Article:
Monday, December 11, 2006

I Make As Much As A Sac State Professor?

Granted, I've been teaching for 10 years, but they have masters degrees (at a minimum) and I do not.

Raghuraman Trichur arrived at California State University, Sacramento, in 2002 to teach anthropology courses. The pay was modest -- in fact, low for a major university -- $46,000 for an entry-level professor...

No one has been pinched more than new faculty members like Trichur, who are making around $50,000.

There's strike talk, of course.

12 comments:

Eric Warburg said...

So, you're selling the Kia, you have a hot tub, and you make as much as a college professor...

Does that mean you aren't poor anymore?

Anonymous said...

Wow. That's ridicously low. IMO, they should strike.

Darren said...

Eric, no one likes a smart aleck. =)

Eric Warburg said...

I've never learned to keep my mouth shut. Ask anyone.

Darren said...

It's OK, Eric. You're in good company. Just ask any of *my* peers =)

Anonymous said...

You could tripple your money if you are interested in going to Iraq.

There are a lot of openings there.

Anonymous said...

From what I have seen, classroom teachers spend a great deal more time actually working with students than most college professors. Granted, they are required to jump through the hoops of research and "publish or perish", but I have yet to see a full professor that teacher more than two classes or has more than three office hour slots. And most of them have TA's to do grading and sometimes lecturing and labs. I would love to have someone take over those tasks and simply expound on art, make the assignment and have some young thing handle the day to day taskwork.

Anonymous said...

What degree do you have?

Darren said...

I have a B.S. degree in Applied Math, and 40+ units of education b.s. beyond that.

Note, one B.S. is capitalized, the other isn't!

rightwingprof said...

Tenured faculty teaching loads are usually 4 or 5 courses per year. And state universities are legally required to make all salaries available to the public, though most hide them quite effectively. One of the professors on my PhD committee just retired after over thirty years, and was making a lot less than you might think.

John S. said...

The work college professors do compared to the work K-12 teachers do is like comparing, in my opinion, apples to oranges. The main reason, I think, is the difference in the target audience. Essentially, though it can certainly vary, teachers in K-12 have pupils while professors have students. If Johnny gets a poor grade in English, cannot divide, or has trouble understanding the difference between electrons and protons, the teacher is partly held responsible along with the pupil, parents, and the town wino (precisely why I am humbled by the job our teachers do—thank you!). Yet, a student at a college or university only has herself to blame or praise for her performance. The professor, or anyone else, is not held responsible if Johnny gets a bad grade—for the most part, certainly, we can cite some examples to the contrary, but I am “essentializing” here. Lastly, Ellen’s statements certainly seem true. I think, however, she may underestimate the burdensome weight of research and publishing. Likewise, TAs and graders are the exception rather than the rule and TAs and Graders receive payment so they can afford to go to college. In addition, the professor often mentors the TA and passes along valuable tools and skills. Still, the pressure to publish and research is the part of the profession in which seems the most troublesome. Again, I would refer people to Max Weber’s “Science as a Vocation,” (I cut the web address in half to fit it here):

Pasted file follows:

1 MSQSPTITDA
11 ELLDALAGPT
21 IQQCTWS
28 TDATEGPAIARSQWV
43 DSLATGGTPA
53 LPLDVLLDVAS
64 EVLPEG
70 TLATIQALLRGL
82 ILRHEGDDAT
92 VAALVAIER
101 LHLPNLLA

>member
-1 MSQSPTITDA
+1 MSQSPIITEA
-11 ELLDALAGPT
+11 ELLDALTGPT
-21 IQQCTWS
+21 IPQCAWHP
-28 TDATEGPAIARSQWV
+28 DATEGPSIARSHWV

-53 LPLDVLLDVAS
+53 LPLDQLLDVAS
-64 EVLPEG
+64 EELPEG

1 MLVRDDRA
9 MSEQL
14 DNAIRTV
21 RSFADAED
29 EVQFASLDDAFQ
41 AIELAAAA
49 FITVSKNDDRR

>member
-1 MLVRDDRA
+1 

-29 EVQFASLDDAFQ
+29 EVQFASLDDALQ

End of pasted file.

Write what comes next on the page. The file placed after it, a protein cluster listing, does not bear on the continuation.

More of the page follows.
http://www.ne.jp/asahi/moriyuki
/abukuma/weber/lecture/science_frame.html

The notion a professor can equally perform the task of research and teaching is an ideal type. Many do though. Yet, many more do not. A great researcher is not necessarily a great teacher and vice versa. The university needs both—so does the student. No easy answer exists. I personally feel the K-12 teacher carries the more burdensome responsibility and deserves higher pay than they receive. The college professor, however, deserves no less because they also perform a valuable service in our society by providing the higher education our great minds of the future need. Essentially, education at every level is underpaid. Still, when I meet first or second year college students who can barley read and have no understanding of what a passive argument is (my favorite :-)) and then I watch many of them graduate with the same skills, I wonder how long before our society really begins to question why they are funding the universities or secondary education systems. Indeed, many already do! Perhaps, they have a legitimate argument.

rightwingprof said...

"The work college professors do compared to the work K-12 teachers do is like comparing, in my opinion, apples to oranges."

Indeed. We do, you know, sit in our offices -- that's why they call them office hours -- and wait for students to come ask for help. Sadly, except for right before a major assignment or an exam, few come. And another difference is that primary and secondary teachers have their curriculum handed to them; we, on the other hand, must create our course content, find and choose our materials or create them, and write all the assignments and exams.

The idea that university faculty sit on their lazy asses and do nothing is as ridiculous as the idea that high school teachers sit on their lazy asses and do nothing.